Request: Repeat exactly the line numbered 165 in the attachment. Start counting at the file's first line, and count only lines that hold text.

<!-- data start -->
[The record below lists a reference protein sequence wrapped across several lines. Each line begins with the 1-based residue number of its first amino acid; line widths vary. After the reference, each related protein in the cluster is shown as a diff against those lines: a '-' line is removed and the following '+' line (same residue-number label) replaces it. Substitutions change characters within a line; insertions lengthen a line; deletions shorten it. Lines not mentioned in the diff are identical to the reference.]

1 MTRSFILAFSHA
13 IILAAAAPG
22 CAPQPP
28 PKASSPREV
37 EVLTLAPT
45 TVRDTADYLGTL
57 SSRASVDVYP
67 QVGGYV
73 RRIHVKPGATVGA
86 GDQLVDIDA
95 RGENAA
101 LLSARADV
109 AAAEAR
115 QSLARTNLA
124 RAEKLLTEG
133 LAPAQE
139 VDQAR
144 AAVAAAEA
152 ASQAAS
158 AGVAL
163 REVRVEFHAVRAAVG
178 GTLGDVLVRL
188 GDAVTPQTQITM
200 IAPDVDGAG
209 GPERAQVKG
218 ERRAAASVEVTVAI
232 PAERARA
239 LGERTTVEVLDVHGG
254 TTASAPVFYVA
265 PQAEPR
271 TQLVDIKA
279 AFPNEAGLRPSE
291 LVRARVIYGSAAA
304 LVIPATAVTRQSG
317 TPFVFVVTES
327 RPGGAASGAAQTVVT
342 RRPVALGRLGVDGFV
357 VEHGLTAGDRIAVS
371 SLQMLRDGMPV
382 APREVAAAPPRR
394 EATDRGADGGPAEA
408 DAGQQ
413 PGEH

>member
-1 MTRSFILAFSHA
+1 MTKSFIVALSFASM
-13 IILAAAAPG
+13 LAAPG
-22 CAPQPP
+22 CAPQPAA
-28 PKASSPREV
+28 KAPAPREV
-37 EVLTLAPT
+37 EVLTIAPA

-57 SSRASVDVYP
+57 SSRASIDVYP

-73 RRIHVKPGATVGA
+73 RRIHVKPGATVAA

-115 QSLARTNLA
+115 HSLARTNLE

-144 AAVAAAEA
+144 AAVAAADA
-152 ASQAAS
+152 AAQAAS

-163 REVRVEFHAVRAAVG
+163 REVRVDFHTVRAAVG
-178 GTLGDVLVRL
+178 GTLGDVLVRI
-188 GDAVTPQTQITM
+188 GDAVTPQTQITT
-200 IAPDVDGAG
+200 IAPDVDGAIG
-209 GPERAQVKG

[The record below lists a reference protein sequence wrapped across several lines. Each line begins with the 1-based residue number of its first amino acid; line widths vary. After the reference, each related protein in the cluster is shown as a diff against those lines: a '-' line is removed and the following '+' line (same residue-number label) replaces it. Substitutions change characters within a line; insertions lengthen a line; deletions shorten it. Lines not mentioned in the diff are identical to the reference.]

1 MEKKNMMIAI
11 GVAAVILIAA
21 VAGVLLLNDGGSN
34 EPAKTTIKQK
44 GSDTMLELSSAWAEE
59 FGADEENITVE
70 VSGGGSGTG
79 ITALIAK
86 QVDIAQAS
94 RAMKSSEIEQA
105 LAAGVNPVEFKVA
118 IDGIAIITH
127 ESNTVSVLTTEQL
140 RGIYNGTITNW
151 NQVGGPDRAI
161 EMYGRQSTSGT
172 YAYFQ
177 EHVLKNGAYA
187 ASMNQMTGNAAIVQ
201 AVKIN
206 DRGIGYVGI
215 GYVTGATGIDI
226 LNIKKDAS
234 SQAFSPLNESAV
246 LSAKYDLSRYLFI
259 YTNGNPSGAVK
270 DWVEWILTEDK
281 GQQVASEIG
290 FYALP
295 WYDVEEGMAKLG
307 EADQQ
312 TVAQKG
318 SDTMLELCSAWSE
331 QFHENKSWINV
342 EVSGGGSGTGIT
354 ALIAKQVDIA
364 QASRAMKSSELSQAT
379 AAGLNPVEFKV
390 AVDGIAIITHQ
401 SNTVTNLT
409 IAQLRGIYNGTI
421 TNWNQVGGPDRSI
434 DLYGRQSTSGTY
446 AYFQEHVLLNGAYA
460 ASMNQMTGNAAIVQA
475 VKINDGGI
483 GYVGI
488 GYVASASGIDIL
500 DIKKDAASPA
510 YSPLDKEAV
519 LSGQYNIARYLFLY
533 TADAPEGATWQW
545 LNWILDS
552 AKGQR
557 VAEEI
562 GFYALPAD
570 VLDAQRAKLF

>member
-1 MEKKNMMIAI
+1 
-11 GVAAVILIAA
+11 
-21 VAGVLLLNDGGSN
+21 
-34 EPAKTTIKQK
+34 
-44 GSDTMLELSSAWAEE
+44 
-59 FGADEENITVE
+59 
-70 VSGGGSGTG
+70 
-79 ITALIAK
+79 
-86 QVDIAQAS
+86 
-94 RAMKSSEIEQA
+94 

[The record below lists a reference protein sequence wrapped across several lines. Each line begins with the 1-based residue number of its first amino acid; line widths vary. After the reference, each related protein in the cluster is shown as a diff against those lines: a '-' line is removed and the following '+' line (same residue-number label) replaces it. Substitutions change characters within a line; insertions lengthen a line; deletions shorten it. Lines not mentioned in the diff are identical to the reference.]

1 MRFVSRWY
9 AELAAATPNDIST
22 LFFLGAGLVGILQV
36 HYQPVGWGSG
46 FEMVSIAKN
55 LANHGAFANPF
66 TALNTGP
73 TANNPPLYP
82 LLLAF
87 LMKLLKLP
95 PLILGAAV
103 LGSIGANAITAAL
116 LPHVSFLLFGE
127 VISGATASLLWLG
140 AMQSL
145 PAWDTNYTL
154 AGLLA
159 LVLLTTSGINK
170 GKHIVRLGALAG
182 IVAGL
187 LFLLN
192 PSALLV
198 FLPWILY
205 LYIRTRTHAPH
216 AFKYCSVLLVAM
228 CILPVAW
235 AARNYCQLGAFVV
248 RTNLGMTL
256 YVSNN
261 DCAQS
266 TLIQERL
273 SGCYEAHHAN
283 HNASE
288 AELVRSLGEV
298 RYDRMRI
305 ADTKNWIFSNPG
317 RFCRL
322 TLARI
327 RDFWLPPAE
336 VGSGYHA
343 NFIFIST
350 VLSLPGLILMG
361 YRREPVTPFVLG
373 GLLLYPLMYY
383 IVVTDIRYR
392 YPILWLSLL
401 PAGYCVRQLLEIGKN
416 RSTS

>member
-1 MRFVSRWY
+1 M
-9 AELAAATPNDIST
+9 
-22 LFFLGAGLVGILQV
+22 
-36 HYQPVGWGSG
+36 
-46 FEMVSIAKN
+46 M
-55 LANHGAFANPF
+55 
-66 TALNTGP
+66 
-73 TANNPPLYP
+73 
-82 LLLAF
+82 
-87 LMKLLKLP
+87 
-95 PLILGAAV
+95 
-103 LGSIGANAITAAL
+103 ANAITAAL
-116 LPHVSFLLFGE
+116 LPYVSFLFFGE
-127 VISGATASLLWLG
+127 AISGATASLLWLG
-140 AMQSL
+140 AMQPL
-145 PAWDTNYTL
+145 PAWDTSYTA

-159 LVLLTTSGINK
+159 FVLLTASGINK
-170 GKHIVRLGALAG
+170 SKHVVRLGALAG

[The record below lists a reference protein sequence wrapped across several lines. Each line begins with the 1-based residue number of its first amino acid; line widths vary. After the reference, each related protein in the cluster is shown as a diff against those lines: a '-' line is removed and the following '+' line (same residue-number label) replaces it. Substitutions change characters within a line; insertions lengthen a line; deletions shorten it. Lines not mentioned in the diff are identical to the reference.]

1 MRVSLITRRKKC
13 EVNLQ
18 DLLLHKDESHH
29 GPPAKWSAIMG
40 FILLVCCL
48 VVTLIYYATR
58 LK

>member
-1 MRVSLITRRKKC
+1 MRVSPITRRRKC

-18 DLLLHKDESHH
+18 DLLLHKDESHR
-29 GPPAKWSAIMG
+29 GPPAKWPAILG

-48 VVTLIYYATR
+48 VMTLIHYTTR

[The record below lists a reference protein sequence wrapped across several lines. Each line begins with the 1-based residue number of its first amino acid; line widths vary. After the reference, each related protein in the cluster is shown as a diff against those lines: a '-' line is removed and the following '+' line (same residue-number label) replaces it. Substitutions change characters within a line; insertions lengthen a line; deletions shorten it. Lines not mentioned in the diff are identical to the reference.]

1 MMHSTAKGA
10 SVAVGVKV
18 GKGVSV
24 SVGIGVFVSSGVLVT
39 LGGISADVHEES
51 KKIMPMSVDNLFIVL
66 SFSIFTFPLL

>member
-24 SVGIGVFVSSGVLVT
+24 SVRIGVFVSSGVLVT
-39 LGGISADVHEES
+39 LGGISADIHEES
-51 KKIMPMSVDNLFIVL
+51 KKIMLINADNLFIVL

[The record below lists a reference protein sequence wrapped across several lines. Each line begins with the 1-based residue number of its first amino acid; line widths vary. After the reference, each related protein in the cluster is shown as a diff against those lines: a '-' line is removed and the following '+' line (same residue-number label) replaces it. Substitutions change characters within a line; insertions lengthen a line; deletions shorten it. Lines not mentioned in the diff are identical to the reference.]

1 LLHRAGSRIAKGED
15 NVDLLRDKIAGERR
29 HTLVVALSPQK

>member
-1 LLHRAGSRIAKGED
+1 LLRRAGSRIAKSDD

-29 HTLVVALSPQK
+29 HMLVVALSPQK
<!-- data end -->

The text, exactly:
95 PLILGAAV